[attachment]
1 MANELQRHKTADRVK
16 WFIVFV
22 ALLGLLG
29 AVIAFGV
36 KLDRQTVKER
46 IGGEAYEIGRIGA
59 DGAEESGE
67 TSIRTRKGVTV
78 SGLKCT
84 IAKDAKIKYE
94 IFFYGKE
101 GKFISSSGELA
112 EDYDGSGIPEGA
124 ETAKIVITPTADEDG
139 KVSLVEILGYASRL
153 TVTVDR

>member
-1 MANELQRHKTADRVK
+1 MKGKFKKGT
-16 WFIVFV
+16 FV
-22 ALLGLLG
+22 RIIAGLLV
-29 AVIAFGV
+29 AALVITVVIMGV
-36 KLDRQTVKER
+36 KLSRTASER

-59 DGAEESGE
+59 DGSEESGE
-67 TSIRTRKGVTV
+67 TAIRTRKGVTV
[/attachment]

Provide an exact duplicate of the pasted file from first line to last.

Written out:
1 MANELQRHKTADRVK
16 WFIVFV
22 ALLGLLG
29 AVIAFGV
36 KLDRQTVKER
46 IGGEAYEIGRIGA
59 DGAEESGE
67 TSIRTRKGVTV
78 SGLKCT
84 IAKDAKIKYE
94 IFFYGKE
101 GKFISSSGELA
112 EDYDGSGIPEGA
124 ETAKIVITPTADEDG
139 KVSLVEILGYASRL
153 TVTVDR

>member
-1 MANELQRHKTADRVK
+1 MKGKFKKGT
-16 WFIVFV
+16 FV
-22 ALLGLLG
+22 RIIAGLLV
-29 AVIAFGV
+29 AALVITVVIMGV
-36 KLDRQTVKER
+36 KLSRTASER

-59 DGAEESGE
+59 DGSEESGE
-67 TSIRTRKGVTV
+67 TAIRTRKGVTV